Reports from early adopters (among them, the NEA, the country’s largest teachers’ union) have been promising, and the potential market for such programs is potentially huge. According to Digital Promise, nearly three out of four U.S. teachers are currently engaged in some type of informal professional development or learning.

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more on microcredentials in this IMS blog:
http://blog.stcloudstate.edu/ims?s=microcredent

Alternative Credentials

Alternative Credentials: How Can Higher Education Organizations Leverage Open Badges?

By Stefanie Panke for AACE Review, 

https://www.aace.org/review/alternative-credentials-how-can-higher-education-organizations-leverage-open-badges/

Badges are a mechanism to award ‘micro-credits’ online. They are awarded by an organization for an individual user, and can be either internal to a website or online community, or use open standards and shared repositories.

In open online learning settings, badges are used to provide incentives for individuals to use our resources and to participate in discussion threads.

The IBM skills gateway is an example of how open badges can be leveraged to document professional development. EDUCAUSE microcredentialing program offers 108 digital badges in five categories (community service, expertise development, presentation and facilitation, leadership development, awards).

Open Badge Initiative and “Digital Badges for Lifelong Learning” became the theme of the fourth Digital Meaning & Learning competition, in which over 30 innovative badge systems and 10 research studies received over $5 million in funding between 2012 and 2013.

Standardization is the key to creating transferability and recognition across contexts

In 2018, the new Open Badges 2.0 standard was released under the stewardship of IMS Global Learning Consortium.

badges awarded for participation are valued less meaningful than skill-based badges. For skill-based badges, evidence of mastery must be associated with the badge along with the evaluation criteria. Having a clear purpose, ensuring transferability, and specifying learning objectives were noted by the interviewees as the top priorities when implementing badge offerings in higher education contexts.

Sheryl Grant is a senior researcher on user experience at OpenWorks Group, a company that focuses on supporting educational web applications and mobile tools, including credentialing services. Prior to her current position, Dr. Grant was Director of Alternative Credentialing and Badge Research at HASTAC. She was part of the team that organized the ‘Badges for Lifelong Learning Competition’.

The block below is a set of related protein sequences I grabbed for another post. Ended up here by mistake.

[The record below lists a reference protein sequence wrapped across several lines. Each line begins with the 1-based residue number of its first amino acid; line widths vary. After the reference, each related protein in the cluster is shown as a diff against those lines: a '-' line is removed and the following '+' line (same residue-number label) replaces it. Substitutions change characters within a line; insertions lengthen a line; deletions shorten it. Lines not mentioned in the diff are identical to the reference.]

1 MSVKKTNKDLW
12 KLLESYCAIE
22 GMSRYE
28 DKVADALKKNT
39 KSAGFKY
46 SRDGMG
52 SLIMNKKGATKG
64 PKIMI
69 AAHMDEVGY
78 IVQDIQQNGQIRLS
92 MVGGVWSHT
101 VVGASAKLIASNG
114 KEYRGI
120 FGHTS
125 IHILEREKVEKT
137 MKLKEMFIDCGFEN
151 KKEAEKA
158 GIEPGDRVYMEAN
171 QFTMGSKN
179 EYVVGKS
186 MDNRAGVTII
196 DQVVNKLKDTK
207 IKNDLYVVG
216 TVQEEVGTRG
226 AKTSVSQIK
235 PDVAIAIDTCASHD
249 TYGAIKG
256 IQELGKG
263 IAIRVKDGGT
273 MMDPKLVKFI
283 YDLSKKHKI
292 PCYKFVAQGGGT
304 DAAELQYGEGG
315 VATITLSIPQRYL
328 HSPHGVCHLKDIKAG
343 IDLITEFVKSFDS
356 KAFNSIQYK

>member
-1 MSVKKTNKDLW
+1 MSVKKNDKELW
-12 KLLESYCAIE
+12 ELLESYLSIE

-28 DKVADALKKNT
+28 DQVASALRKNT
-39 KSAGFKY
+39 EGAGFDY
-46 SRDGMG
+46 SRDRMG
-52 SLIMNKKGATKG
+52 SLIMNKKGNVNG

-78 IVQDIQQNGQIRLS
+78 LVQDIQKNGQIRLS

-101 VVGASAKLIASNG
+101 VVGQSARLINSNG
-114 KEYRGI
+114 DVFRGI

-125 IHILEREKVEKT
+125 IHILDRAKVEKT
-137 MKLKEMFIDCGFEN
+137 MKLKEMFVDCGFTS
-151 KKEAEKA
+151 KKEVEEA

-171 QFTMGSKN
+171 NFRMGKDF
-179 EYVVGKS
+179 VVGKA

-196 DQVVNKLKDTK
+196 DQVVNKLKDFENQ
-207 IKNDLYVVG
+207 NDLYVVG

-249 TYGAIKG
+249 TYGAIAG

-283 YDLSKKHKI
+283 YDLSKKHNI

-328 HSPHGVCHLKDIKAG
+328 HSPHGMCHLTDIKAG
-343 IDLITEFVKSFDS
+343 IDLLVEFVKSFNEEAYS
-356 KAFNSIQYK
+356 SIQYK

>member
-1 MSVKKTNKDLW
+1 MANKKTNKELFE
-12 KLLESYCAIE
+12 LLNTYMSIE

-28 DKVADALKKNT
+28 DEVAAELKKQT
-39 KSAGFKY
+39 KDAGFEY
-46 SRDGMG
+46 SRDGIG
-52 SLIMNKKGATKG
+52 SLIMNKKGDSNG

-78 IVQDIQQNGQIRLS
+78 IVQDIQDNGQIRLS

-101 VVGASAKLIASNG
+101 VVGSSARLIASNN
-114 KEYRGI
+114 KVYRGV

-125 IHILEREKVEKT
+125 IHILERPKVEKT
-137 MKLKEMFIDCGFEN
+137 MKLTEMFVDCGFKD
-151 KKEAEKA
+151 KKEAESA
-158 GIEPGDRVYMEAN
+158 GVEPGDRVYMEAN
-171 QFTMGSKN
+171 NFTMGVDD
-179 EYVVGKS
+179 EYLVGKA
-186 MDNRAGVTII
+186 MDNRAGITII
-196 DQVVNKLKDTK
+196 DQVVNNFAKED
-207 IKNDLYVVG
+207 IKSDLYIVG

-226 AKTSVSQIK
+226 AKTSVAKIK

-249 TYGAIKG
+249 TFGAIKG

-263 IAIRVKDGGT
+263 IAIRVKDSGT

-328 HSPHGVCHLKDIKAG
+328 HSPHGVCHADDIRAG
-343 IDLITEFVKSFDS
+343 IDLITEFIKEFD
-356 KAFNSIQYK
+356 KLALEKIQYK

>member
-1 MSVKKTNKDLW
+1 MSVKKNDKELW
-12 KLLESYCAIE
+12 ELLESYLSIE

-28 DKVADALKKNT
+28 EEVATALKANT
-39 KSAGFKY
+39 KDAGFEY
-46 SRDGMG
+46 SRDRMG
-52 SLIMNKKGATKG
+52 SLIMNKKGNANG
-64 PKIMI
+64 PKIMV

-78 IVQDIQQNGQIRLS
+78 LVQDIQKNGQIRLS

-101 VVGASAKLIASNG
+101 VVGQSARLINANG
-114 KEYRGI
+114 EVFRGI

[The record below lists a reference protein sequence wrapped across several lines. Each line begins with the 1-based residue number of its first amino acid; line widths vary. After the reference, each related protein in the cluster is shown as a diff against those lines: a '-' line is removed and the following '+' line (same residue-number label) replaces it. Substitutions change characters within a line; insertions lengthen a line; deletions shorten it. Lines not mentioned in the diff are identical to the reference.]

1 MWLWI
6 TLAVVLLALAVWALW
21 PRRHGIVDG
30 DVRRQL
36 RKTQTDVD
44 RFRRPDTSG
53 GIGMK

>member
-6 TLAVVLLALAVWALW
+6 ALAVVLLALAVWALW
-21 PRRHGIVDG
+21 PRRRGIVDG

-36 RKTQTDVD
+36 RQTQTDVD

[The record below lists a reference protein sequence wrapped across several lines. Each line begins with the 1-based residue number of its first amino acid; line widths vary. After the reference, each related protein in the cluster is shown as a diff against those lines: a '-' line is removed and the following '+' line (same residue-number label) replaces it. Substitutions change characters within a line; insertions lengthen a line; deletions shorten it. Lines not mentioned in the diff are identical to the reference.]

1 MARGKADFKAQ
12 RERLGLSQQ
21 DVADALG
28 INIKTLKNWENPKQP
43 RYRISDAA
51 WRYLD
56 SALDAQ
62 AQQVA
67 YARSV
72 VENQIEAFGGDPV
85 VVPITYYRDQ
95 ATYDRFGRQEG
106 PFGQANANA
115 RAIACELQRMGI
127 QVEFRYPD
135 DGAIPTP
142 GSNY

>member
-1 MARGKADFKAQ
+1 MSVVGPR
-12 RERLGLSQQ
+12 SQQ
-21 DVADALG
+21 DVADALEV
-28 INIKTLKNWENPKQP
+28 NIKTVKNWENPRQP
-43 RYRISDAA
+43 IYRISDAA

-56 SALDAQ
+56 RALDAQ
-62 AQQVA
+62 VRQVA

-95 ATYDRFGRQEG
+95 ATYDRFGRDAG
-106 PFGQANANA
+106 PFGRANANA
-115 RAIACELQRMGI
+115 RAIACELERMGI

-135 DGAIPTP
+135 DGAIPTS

advice o offer for the design and implementation of digital badges. She stressed that badge systems need to be designed in a participatory manner together with the target audience who is supposed to receive them. This will allow for fair, realistic and transparent criteria. Another crucial aspect is the assessment portion: Who will make verify that the badge credentials are issued correctly? While badges can offer additional motivation, they can also diminish motivation and create a ‘race to the bottom’ if they are obtained too easily. Specifically, Dr. Grant advised to use badges to reward exceptional activities, and acknowledge students who want to go above and beyond. She also gave guidelines on when to avoid issuing badges, i.e., activities that are already graded and activities that are required.

All current UNC badging pilots used the platform cred.ly for issuing badges. An alternative is the Mozilla Open Badge backpack follow-up Badgr. The European platform Badgecraft is another repository with a fairly broad user base. The badge wiki project offers a comprehensive list with implementation details for each platform: Badge Platforms (Badge Wiki). (23 platforms)

Designing Effective Digital Badges (https://www.amazon.com/Designing-Effective-Digital-Badges-Applications/dp/1138306134) is a hands-on guide to the principles, implementation, and assessment of digital badging systems. Informed by the fundamental concepts and research-based characteristics of effective badge design, this book uses real-world examples to convey the advantages and challenges of badging and showcases its application across a variety of contexts.

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more on microcred in this IMS blog
http://blog.stcloudstate.edu/ims?s=microcredentialing

Shark Tank grant badge comparison

According to the this Colorado Community College System comprehensive white paper: https://www.cccs.edu/wp-content/uploads/documents/CCCS-Digital-Badging-Taskforce-Whitepaper-11.12.14.pdf

Acclaim, Badger, Badge List, Credly, CSULogics, and Red Critter